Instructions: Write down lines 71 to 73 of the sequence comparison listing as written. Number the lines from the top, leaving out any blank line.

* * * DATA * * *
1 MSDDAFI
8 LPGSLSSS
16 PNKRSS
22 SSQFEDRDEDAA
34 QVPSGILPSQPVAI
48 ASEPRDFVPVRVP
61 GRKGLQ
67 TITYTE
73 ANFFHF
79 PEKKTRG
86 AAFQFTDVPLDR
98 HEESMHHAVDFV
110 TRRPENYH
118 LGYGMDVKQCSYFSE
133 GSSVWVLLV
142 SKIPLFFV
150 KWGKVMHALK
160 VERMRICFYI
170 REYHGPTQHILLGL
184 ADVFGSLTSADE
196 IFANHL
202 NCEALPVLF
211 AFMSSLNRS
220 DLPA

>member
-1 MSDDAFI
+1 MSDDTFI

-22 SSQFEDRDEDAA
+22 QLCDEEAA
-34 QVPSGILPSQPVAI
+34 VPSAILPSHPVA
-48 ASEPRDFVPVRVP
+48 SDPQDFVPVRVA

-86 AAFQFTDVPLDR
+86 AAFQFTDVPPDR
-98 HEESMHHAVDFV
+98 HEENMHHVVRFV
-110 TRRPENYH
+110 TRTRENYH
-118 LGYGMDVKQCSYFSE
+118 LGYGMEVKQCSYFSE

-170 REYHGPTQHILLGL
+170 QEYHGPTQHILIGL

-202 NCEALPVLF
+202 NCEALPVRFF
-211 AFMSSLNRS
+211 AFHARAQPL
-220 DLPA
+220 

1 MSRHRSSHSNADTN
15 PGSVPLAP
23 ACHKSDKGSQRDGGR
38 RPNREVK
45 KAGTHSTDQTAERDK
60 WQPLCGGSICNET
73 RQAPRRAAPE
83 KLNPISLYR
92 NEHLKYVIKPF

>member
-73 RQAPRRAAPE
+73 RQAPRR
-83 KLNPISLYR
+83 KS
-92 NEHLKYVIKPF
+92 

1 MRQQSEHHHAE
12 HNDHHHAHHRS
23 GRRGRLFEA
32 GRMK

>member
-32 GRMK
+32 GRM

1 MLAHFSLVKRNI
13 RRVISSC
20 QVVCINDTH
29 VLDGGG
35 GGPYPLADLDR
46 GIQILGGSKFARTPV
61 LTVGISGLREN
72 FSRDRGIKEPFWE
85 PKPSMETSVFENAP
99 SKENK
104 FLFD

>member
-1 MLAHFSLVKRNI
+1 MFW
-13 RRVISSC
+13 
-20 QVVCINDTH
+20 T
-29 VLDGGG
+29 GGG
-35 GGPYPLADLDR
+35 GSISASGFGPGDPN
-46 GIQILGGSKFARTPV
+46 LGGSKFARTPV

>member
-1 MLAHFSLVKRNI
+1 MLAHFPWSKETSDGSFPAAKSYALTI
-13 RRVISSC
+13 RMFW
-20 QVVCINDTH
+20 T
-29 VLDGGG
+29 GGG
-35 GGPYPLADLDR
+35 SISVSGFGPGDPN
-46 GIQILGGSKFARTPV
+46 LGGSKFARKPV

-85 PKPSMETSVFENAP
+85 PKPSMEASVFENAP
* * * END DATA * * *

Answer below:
-32 GRMK
+32 GRM

1 MLAHFSLVKRNI